Twenty five years ago I travelled home to Australia, via the Cape of Good Hope, on the P&O cargo ship, “Resolution Bay”. We sailed at dawn from Tilbury in the Thames, calling at Hamburg, Rotterdam, the Canary Islands, and Cape Town. The journey took three-weeks. Christmas on the high seas was magical.
My father, an Italian migrant, landed in Fremantle in December, 1925. Eighty-years, almost to the day, I too landed at the same spot. We arrived off the West Coast on New Year’s Day morning. The harbour pilot came on board at 6 o’clock. As the sun rose over the beach, and the ship’s crew prepared to dock, I stood alone on the deck looking to the main land. In the distance I could see, clearly, the tall, Norfolk pines lining the Cottesloe beach front where, as a child, my father took me for a seaside holiday. It was the oneandonly holiday ever we shared together. It was an hour of mixed emotions. While our ships travelled different routes he sailed from Livorno and came through the Suez Canal this was the same view, the same pines he would have seen from the “Palermo” when first he caught sight of Australia. It is impossible to imagine what might have gone through his mind. He arrived at a time when Italian migration to this country was not welcome. The new-Australians were considered second-rate citizens; an instantly available work-force to perform those tasks which were considered “too bloody hard, and too bloody dangerous” for the men of the Empire. The chapter of assisted pre and post-War Southern European migration to Australia is bitter-sweet. Thousands of Italians, including my father, left their homeland. From backgrounds of abject poverty they came, with a promise of permanent work, to the land of unlimited opportunity. They had little, if any, idea of where they were headed, or what to expect. Aged seventeen, and with the most basic of education, my father went to Northam in the wheat belt – the Italian Agricultural Settlement in country Western Australia. It was a depot for cheap, indentured field labourers. They were admitted under a Government agreement which forced them to work for a specified period of time. They endured isolation; their passports were confiscated; identities wipedout by Anglicising their names. They were paid meagre wages in return for back-breaking work. After he had served his time, my father went to live in Fremantle. Unemployed during the depression he made his way to Kalgoorlie, in the North-eastern Goldfields. He exchanged the beauty of his Etruscan village, Magliano in Toscana (a settlement which pre-dates the Romans), and a simple village existence, for the harshness of the outback, and the blatant hostility of the “Britishers”. It was a cultural shock from which my father, Nello Giuseppe, never recovered. He died in 1971 from a combination of silicosis, more commonly known as miner’s complaint, and tuberculosis, the long-term dust effects from working in the mines. He lost contact with his family, and never returned to Italy. His is a story common to thousands of Italians migrants. Aliens in a foreign land, their struggle for survival precipitated a cultural change, which altered, for all-time, the existing social structure of the community. The official history of the Italian presence in Western Australia begins on June 8, 1877, when the Governor of the Swan River Colony wrote an official letter to the Superintendent of Police. He had been requested by the Italian Consul General in Melbourne to supply information regarding Italian subjects resident in Western Australia. Two months later it was reported: Thirteen Italians in the colony, two of whom were lay Brothers at the Benedictine Monastery in New Norcia. The remainder comprised one priest, one lay brother, one botanist, three farmers, one sailor, three seamen, and one ship’s carpenter. Apart from the seaman, the others had been in the Colony for between nine and twentyeight-years, proving an Italian presence from the 1840s. Samuele Gioretti (convict number 9161) arrived in Western Australia in 1866. He was one of the last convicts to be transported from England before the practice was abolished in 1867.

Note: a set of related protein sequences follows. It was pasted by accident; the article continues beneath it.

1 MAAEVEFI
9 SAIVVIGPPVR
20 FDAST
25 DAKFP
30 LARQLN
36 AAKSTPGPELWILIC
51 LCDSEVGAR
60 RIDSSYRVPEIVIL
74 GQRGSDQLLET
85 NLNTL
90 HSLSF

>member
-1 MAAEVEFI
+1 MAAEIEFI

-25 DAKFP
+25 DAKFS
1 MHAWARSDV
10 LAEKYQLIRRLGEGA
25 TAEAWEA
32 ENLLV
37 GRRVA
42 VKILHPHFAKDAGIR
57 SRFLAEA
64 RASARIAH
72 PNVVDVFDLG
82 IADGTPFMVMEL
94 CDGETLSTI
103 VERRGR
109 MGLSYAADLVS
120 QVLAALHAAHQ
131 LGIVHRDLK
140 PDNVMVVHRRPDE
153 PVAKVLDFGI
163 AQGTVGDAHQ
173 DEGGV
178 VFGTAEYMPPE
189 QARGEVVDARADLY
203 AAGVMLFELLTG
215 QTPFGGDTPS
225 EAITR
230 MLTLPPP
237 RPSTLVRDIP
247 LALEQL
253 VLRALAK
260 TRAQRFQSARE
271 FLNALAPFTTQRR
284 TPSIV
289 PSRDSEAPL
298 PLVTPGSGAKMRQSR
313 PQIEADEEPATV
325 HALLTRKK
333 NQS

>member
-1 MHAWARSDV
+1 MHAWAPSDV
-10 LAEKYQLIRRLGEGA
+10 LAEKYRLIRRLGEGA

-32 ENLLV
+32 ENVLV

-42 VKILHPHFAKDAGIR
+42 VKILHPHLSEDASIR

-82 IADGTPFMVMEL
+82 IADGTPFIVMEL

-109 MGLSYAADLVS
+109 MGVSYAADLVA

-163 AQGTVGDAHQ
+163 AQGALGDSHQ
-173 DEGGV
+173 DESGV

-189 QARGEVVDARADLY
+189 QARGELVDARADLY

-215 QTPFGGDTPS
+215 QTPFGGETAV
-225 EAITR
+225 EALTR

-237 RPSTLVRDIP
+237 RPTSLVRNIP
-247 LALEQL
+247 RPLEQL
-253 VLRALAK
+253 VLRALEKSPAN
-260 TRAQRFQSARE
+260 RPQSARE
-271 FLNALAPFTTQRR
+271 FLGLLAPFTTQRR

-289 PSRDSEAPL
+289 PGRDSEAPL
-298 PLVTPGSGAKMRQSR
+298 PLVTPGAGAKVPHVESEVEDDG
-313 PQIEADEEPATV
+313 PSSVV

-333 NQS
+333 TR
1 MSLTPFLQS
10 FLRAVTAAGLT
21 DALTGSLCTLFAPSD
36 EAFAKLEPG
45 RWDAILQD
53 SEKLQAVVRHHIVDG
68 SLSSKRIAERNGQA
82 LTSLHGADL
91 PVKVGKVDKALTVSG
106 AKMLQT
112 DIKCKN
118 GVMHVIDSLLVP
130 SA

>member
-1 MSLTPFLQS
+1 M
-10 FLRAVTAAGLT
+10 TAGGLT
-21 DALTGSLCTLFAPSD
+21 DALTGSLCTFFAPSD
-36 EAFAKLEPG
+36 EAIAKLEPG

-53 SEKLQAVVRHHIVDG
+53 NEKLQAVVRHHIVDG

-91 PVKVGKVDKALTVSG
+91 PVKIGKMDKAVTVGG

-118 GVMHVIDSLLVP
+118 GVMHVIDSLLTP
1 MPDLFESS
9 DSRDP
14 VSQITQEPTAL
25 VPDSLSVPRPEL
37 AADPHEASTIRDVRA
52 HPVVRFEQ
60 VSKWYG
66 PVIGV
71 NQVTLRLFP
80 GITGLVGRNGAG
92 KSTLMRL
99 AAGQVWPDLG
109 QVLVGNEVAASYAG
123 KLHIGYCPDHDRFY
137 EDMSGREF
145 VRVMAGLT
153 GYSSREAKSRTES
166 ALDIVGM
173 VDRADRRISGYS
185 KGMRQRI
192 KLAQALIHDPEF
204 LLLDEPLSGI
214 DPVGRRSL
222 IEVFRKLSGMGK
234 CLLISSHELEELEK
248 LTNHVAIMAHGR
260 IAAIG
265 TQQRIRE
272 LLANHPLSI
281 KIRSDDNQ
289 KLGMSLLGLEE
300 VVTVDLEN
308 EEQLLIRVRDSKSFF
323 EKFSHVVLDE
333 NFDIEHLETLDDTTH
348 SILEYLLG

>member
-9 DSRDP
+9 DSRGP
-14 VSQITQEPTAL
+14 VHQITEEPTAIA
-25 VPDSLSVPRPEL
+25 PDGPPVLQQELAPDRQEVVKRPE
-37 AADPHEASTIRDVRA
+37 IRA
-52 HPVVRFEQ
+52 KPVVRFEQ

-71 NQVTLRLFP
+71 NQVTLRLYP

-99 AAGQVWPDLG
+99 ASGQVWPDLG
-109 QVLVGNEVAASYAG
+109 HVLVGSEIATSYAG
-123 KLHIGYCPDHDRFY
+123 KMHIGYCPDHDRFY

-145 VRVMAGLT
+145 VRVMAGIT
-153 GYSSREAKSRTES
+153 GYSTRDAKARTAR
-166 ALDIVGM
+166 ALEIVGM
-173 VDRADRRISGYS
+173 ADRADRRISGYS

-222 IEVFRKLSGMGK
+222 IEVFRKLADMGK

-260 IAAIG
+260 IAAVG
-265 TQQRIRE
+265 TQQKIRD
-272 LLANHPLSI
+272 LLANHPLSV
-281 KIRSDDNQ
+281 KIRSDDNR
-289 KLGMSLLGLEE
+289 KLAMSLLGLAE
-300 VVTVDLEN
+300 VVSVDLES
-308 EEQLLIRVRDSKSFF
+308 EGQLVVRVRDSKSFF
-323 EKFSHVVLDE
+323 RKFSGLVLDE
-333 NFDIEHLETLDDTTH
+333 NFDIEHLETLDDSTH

In 1881, a group of twenty Sicilians settled at Point Peron, about 30-kilometres South of Fremantle. Isolated, and left to their own resources, they formed a fishing co-operative by pooling their capital, and selling the catch in one-block. Sicilians and Apulians settled in Fremantle and established a similar fishing community. It was the only livelihood they knew. They loved the sea and it reminded them of home. Grateful, they worked and prospered. By the beginning of the 20th century the economic participation of Italians was noticeable. To the chagrin of some Australians, they proved law-abiding citizens. For many years it was impossible to single one instance in either Police or Child Welfare records of any unlawful action performed by members of the Italian community. It disproved the xenophobic theory expounded by the Cambridge History of the British Empire: ‘… the Italian is not civilised in the ordinary sense…. with a knife in one hand and a razor in his pocket’.
Roland can be heard each MONDAY morning on 3BA at 10.30.